Why We Believe
Last fall author Joseph Atwill made a splash in London when he claimed the Gospels were faked by the Romans to quell a possible Jewish uprising. The theory, preposterous as it is, goes like this: Jesus preached that government should be obeyed (Mt. 22:21); so the Romans who occupied Judea and surrounding areas invented a religion with Christ (Messiah) at the head to rally the Jews together and render them docile and obedient to Caesar.
However, history refutes Atwill’s theory. The Jewish people still revolted in a bloody insurrection that culminated in the destruction of the second Temple and the stand-off in the desert at Masada. Furthermore, followers of Jesus refused to worship Caesar, resulting in their blood running fast and furious in the Circus Maximus in Rome and elsewhere.
Atwill’s silly speculations remind us of the Bible’s admonition, “Always be ready to give a defense to everyone who asks you a reason for the hope that is in you” (1 Pet. 3:15). So let us review some of those reasons.
(1) Christianity, unlike other religions, is rooted in God’s intervention in history and substantiated by historical fact. Luke, the Greek physician, verified the eyewitness testimony on which he based his Gospel of Luke (Lk. 1:1–4). He also documented the fact that Jesus’ resurrection was authenticated by “many infallible proofs” (Acts 1:3).
The apostle Peter affirmed that he and the other apostles were eyewitnesses of Jesus’ miraculous ministry (2 Pet. 1:16). Paul, who encountered the resurrected Christ, affirmed that the gospel has nothing in common with human speculations and “profane and old wives’ fables” (1 Tim. 4:7)—a category into which Atwill’s theories seem to fall.
The New Testament overflows with historical data. Furthermore, ancient secular sources also verify Jesus’ life and times. Roman historians Tacitus and Suetonius corroborated Christ’s historicity, as did Pliny the Younger (ca. 112), who wrote that early Christians led surprisingly righteous lives and sang hymns “to Christ as to God.”
He described their communion meals, and Roman Emperor Trajan corroborated the authenticity of Pliny’s observations. According to ancient secular historian Julius Africanus, the pagan historian Thallus, writing within two decades of Jesus’ death and resurrection, noted the solar eclipse and earthquakes Luke’s Gospel said had occurred following Christ’s crucifixion. (See Luke 23:44–45.) Also, the Jewish Talmud, Sanhedrin 43:a, says Jesus was crucified on Passover on charges of blasphemy and “sorcery.”
(2) Christianity gives us a coherent explanation of the world around us. The January/February 2013 issue of MIT Technology Review advertised a scientific symposium that promised to illustrate the “beauty” of science in “satisfying the essential human drive to understand the world in which we live.”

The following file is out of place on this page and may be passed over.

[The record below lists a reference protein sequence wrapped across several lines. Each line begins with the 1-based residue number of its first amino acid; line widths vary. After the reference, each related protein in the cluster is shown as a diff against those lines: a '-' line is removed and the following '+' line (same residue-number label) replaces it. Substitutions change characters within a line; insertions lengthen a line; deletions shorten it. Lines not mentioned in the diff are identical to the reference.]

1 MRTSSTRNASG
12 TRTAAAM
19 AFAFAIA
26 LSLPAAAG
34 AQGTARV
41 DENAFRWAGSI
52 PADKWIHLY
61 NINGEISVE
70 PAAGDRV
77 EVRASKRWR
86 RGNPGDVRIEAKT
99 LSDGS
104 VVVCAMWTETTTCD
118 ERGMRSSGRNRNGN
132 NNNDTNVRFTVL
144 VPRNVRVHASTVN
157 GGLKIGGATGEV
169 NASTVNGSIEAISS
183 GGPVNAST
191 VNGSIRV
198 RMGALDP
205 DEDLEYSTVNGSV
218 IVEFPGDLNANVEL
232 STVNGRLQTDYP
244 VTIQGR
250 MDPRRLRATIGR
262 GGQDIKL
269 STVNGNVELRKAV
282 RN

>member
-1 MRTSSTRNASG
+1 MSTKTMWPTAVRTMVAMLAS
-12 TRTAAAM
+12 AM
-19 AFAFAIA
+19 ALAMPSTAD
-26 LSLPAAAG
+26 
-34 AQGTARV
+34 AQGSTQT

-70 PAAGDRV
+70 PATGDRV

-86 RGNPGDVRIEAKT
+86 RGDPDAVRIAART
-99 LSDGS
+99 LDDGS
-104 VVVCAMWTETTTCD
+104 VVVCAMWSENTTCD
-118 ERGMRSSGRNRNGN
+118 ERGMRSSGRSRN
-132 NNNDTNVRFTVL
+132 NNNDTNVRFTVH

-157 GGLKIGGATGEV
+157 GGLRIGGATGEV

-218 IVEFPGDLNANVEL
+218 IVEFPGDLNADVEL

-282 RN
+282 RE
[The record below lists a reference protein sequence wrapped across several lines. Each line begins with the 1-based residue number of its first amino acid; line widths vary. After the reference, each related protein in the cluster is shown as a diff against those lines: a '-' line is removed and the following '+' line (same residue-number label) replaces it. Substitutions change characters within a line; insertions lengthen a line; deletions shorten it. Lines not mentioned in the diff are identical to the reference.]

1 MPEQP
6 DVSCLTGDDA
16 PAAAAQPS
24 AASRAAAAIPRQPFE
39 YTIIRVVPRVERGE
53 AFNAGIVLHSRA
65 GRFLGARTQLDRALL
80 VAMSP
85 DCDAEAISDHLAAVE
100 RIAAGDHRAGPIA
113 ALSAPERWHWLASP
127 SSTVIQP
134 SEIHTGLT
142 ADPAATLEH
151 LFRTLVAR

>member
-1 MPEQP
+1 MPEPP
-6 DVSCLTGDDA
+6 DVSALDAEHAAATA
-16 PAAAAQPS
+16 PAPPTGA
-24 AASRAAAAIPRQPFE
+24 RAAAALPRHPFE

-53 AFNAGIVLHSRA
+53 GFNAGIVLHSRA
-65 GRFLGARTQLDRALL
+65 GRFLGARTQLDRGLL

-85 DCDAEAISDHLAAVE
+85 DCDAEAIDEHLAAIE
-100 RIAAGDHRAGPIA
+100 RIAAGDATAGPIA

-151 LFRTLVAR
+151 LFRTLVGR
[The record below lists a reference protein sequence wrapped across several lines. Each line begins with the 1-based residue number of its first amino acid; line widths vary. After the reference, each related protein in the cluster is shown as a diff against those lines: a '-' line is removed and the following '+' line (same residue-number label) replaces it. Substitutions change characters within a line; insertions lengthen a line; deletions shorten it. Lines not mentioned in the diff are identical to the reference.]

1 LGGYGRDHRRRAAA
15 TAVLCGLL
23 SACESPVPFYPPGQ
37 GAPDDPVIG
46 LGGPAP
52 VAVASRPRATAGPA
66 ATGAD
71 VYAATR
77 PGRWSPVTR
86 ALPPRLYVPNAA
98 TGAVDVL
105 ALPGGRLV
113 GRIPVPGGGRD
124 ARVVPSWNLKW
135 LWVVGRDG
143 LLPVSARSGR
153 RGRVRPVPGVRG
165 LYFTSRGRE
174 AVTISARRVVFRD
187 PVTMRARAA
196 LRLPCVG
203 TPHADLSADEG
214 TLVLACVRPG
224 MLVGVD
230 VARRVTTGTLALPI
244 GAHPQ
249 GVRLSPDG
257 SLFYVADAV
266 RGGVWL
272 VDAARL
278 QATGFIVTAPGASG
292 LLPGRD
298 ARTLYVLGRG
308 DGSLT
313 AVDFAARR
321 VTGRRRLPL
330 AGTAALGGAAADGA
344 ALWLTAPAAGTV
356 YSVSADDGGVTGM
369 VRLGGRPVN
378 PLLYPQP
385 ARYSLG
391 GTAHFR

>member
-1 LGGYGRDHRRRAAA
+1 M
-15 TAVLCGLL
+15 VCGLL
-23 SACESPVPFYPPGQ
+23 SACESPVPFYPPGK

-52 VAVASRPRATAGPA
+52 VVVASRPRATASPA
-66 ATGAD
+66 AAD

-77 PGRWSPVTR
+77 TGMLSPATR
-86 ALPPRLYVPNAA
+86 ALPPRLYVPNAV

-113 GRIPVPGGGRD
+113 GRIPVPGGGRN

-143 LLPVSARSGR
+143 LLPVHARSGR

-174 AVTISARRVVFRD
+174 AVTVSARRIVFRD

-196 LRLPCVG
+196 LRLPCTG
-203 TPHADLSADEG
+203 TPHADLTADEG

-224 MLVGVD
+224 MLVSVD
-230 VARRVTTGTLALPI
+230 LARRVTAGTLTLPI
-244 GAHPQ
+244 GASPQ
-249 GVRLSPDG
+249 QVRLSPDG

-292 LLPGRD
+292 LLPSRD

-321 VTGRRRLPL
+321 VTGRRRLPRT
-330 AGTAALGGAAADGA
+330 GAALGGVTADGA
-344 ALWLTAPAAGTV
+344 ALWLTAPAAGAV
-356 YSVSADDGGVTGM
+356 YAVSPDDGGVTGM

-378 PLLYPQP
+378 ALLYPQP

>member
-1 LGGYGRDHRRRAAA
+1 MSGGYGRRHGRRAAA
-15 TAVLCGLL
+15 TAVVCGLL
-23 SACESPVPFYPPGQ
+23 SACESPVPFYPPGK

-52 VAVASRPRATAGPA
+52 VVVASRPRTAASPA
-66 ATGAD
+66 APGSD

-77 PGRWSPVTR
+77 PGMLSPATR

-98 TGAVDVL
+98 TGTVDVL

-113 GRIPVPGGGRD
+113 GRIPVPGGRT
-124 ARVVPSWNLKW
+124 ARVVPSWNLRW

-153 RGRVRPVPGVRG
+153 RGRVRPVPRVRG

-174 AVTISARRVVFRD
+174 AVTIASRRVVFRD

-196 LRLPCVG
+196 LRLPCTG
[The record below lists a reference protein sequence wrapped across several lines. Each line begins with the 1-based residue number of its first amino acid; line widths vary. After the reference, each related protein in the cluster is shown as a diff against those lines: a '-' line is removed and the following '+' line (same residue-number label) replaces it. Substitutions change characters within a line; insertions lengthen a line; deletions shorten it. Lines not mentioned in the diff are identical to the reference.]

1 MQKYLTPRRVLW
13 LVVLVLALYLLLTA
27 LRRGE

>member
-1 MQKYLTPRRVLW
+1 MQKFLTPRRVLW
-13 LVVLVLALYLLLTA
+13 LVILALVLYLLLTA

Science is useful to discover operational features of our world. But when it aspires to “beauty” and absolute truth, it becomes scientism—the worship of science. Scientific extremists seem to forget the scientific method is only possible because of the consistent rules of the universe, which permit observation and deductive analysis. But such rules (called “laws of nature”) presuppose an overriding Rule Maker, or Law Giver.
The more science digs, the more it encounters nonphysical realities and principles. Popular Science magazine recently investigated the phenomena of “dark matter,” a kind of “shadow universe” that physicists now theorize may exist alongside ours. Is belief in “dark matter” any more reasonable than belief in a spiritual dimension that exists alongside the physical one?
(3) Christianity not only explains our world and the sinfulness and failings of human nature, but it also gives Christians a life that can be lived successfully and consistently with that worldview.
The late Christian theologian Francis Schaeffer wrote about the failure of followers of secular philosophical systems to live consistently with their own theories. For example, Jean-Paul Sartre, the famous French existentialist, wrote about the meaninglessness of the universe; yet he fought in the French resistance against the Nazis because he knew the Third Reich was evil. He also fell in love, had friendships, and manifested other evidences that life does, indeed, have meaning and value.
In the end, the most impressive proof of Christianity’s truth is the witness of the Holy Spirit to believers who trust in Christ. Even the famous philosopher David Hume, a hardened skeptic, noted that the believer in God “is conscious of a continued miracle in his own person” that transcends “custom and experience.”
But then, this should not come as a surprise, as God’s Word tells us the same thing: “The Spirit Himself bears witness with our spirit that we are children of God” (Rom. 8:16).
Why do we believe? Because God’s truth is factual, intellectually coherent, and consistent with real life. And when we trust in His Son, Jesus, God imprints it indelibly on our hearts.